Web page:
There is much in Romans 16.1-2 to suggest that Phoebe is travelling at her own expense, but there is also evidence in Pauline Christianity of people travelling at someone else’s expense. The members of Chloe’s household who told Paul in Ephesus about Corinthian troubles were probably slaves and freed persons who travelled as agents of their mistress (1 Cor. 1.11). Thus some women were involved in financing the journeys of others. It is possible that widows who were dependent on other women were sent travelling on church missions. It has often been noted that celibacy allowed early Christian women to escape many of the responsibilities of the traditional household, but it may have also enabled women to undertake a variety of important new duties. At any rate, travelling women could count on the extension of hospitality, which by the second century became a criterion for the selection of bishops (1 Tim. 3.2; Tit. 1.8). The ancient historian, E. A. Judge, has spoken interestingly about the connection between the extension of hospitality in Christian circles and the ability of the church to mobilize individuals from poorer sectors of society: ‘Security and hospitality when travelling had traditionally been the privilege of the powerful, who had relied upon a network of patronage and friendship, created by wealth. The letters of recommendation disclose the fact that these domestic advantages were now extended to the whole household of faith, who are accepted on trust, though complete strangers.’ Therefore, when we think of women travelling, even needy widows accompanied by orphans, we must remember that not only would church groups facilitate their efforts by financial means, but a network of hospitality was in place to offer security to even the most socially disadvantaged. The following excerpt from the Shepherd of Hermas, a work probably dating from the first half of the second century and of Roman provenance, speaks of the importance of hospitality and the protection of widows as duties of the bishop:

Bishops and hospitable men who at all times received the servants of God into their houses gladly and without hypocrisy; and the bishops ever ceaselessly sheltered the destitute and the widows by their ministration, and ever behaved with holiness. These then shall always be sheltered by the Lord. They who have done these things are glorious with God, and their place is already with the angels, if they continue serving the Lord unto the end.


The group of women and children waiting near the prison where Peregrinus was held offers us a colourful snapshot of the lives of early Christian women. As is frequently the case with references to early Christian women, however, if we move from the point of simply observing the historical moment to interpreting its meaning, we must frame our assertions as imaginative reconstructions. In my discussion of Lucian’s account and of other texts, I have aimed to contain my reconstructions within the historical limits imposed on me by the larger body of relevant evidence. In my reflections about the women as protectors and providers and in my suggestions about the possibility of travel, I have been rather bold, but I have not gone beyond what is reasonable. Nevertheless, we may ask: does Lucian’s description add to our knowledge of the actual lives of early Christian women, in addition to the information it obviously provides about the way early Christian women were depicted? In other words, in what way can image be said to touch reality in this text? I am convinced that given Lucian’s basic knowledge of Christianity (informed by what appears to have been a common understanding of the movement), his reference to widows offers us striking confirmation of the prominence of women in early Christianity. An outsider’s view offers us a window to reality that is alternate to that provided by the group’s own literature. Moreover, I contend that in order to understand early Christianity we must consider how the view of outsiders shaped the lives of believers. As we move in this book to consider how early Christian prescriptions define the lives of celibate women – widows and virgins – it will be important to bear in mind the remarks of Lucian.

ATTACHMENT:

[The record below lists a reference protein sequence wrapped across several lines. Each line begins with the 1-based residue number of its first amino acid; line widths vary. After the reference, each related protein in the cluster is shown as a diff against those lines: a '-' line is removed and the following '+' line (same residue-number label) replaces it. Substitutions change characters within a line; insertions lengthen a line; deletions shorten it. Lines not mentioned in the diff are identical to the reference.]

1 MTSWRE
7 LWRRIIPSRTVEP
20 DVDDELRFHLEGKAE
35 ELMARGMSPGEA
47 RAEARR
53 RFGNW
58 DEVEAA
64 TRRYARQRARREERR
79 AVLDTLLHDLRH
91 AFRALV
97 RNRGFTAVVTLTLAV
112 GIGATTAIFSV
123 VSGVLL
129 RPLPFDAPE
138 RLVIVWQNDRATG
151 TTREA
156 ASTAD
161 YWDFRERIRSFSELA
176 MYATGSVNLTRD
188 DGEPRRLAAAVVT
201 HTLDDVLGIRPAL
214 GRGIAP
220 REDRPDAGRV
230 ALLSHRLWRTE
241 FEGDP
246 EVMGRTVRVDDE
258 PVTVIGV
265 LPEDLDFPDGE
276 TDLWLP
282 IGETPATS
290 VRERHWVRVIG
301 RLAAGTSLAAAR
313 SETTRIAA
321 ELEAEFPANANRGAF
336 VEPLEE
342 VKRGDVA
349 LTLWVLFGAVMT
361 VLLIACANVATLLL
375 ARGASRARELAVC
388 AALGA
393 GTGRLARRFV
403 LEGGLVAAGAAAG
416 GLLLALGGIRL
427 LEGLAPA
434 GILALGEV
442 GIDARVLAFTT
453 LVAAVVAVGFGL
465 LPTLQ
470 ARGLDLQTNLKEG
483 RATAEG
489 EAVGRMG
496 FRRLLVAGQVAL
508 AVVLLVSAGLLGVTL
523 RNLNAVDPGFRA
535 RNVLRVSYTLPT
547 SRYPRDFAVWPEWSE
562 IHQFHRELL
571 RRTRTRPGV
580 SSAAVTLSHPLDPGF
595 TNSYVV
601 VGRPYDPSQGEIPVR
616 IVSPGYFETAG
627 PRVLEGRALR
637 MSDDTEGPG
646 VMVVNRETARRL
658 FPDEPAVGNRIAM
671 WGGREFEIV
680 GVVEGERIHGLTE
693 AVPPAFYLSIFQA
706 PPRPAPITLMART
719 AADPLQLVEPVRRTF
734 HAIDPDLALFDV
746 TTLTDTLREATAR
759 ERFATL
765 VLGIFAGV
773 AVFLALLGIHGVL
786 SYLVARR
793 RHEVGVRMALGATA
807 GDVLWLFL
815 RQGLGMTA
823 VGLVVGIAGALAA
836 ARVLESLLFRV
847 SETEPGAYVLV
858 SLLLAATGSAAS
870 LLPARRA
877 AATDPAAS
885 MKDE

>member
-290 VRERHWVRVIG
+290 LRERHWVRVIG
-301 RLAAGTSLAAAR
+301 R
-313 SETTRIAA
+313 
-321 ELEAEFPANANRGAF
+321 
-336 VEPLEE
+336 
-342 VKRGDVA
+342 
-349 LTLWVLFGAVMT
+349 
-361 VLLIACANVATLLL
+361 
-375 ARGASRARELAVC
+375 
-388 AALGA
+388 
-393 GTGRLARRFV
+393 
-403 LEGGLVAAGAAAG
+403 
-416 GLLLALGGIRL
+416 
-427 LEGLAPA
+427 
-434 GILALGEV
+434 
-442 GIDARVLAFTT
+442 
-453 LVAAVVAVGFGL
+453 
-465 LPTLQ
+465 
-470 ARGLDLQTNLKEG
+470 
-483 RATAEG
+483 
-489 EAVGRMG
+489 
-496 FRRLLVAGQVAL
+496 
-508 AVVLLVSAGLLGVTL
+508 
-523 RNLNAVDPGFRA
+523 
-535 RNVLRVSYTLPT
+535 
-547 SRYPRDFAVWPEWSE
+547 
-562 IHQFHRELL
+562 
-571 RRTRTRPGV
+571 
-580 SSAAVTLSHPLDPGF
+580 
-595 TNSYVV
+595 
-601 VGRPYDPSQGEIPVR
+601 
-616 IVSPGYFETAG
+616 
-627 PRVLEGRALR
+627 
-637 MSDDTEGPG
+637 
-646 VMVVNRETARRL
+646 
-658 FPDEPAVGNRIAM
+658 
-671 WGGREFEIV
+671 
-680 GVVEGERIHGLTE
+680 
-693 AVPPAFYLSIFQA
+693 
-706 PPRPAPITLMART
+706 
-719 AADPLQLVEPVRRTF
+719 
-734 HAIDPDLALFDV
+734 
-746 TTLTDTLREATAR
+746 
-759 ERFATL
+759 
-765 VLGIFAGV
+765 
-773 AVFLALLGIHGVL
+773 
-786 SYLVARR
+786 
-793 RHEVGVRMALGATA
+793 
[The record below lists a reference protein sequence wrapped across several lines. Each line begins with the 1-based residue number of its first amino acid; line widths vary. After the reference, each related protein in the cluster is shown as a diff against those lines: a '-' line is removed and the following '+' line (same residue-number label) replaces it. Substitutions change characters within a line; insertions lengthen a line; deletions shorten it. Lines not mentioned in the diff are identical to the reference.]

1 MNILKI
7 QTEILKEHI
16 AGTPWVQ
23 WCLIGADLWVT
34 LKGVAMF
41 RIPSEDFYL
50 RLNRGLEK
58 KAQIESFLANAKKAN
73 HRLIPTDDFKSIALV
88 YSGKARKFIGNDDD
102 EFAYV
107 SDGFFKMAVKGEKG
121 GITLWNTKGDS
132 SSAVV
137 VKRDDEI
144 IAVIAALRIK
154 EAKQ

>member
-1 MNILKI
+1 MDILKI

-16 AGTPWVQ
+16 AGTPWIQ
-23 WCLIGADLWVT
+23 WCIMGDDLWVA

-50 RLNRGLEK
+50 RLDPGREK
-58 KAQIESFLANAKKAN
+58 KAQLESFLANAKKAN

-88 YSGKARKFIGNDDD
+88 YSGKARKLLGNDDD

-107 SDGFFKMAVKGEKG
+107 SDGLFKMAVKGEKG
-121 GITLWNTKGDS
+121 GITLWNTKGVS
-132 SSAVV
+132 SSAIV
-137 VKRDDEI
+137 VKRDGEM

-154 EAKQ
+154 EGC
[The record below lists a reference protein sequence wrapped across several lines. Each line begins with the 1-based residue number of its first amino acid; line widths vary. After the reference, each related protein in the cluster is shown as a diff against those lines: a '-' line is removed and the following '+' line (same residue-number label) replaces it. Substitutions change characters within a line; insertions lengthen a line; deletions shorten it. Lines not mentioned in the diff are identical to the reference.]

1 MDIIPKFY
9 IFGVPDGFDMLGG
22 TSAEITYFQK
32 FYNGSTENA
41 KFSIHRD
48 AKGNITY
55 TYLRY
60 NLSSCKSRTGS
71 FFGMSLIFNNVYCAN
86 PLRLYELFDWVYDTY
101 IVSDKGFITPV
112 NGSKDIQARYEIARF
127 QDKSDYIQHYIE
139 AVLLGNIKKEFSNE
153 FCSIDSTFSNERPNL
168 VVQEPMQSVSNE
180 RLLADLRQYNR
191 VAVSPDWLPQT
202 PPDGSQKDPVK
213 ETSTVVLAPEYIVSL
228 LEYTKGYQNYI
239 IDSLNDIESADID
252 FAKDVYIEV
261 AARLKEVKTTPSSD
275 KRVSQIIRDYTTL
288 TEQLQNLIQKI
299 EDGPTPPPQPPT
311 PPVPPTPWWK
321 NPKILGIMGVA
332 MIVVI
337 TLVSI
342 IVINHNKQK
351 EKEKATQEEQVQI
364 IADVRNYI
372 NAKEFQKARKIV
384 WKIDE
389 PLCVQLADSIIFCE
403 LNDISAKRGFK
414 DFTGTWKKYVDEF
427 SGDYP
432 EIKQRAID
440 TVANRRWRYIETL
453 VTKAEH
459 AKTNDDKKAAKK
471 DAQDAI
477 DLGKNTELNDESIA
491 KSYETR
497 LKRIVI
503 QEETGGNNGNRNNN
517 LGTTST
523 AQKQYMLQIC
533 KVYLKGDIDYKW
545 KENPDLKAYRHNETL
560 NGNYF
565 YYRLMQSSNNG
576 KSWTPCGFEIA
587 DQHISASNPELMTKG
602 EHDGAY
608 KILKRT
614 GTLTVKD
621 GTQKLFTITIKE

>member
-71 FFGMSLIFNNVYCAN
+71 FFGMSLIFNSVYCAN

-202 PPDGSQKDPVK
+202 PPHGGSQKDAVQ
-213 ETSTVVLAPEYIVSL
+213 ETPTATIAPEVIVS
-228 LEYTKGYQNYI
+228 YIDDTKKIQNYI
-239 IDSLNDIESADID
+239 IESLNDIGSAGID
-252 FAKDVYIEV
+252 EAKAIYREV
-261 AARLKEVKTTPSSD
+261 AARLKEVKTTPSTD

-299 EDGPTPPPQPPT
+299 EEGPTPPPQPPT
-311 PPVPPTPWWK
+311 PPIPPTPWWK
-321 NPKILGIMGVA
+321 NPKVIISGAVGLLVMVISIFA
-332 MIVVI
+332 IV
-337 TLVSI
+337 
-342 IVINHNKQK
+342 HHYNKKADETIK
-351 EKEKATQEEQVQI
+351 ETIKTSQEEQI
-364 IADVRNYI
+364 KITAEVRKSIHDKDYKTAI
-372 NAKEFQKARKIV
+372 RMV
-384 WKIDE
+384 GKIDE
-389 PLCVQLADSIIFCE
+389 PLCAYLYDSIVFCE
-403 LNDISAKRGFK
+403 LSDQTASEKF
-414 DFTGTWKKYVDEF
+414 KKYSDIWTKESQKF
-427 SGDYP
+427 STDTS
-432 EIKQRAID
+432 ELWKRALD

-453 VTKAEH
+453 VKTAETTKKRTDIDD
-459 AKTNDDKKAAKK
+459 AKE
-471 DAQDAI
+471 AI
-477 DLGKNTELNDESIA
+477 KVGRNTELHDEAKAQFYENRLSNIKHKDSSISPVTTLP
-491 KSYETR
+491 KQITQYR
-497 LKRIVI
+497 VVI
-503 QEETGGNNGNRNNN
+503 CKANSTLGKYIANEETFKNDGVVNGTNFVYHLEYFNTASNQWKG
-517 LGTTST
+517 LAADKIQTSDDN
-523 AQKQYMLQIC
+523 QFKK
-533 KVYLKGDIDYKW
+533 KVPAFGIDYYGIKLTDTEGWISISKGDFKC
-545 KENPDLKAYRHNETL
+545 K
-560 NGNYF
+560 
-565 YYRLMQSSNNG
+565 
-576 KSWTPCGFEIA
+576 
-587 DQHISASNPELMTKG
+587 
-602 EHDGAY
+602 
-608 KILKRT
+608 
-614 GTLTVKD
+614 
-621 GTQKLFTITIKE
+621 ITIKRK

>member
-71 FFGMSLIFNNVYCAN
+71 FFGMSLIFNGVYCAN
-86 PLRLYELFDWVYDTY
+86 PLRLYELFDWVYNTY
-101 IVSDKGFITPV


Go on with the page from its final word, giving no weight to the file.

Lucian’s account of the imprisonment of Peregrinus also offers fruitful material to consider with respect to the questions about the relation between authority and power raised at the beginning of this book. The picture we have of church officials inside the prison with Peregrinus, while women and children wait attentively outside, implies that lines of authority can dictate women’s removal from the centre of activity. But the role these women may have had as guardians and providers reminds us that avenues of power and influence are not necessarily closed by structures of authority. Unlike the descriptions of Christianity by Marcus Cornelius Fronto and Lucius Apuleius, the comments of Lucian of Samosata do not focus upon women’s involvement in the violation of the private sphere of the house by their illicit adventures in the public domain nor by their opening of the doors to dangerous outside influences. But the lines separating inside from outside nevertheless shape the existence of these women in important ways. Perhaps because they are insignificant old widows accompanied by children, women in The Passing of Peregrinus seem empowered to act as mediators between the interior of the prison and the world outside, a world of social networks and access to resources. Lucian’s text has enabled us to raise an issue which will surface again in the course of this work. The fact that women might be ignored under certain circumstances on account of societal views about their unimportance in public affairs may have been an advantage to the early Christian movement, both in terms of its expansion and the protection of its members. However, despite what early Christian officials might have hoped, in the case of the imprisonment of Peregrinus, women and children were not ignored. Once in view, the fact that the women did not have husbands would only serve to heighten suspicion in a society which embraced the values of honour and shame. Without husbands to defend their honour, widows experienced greater risks of being viewed as shameless and, in the extreme, of being seen as sexually aggressive and dangerous. As early Christians came under increasing scrutiny, critics apparently looked to see if those who should have been invisible truly were invisible. The old woman who could barely be seen became a graphic image of credulity, shamelessness, and transgression.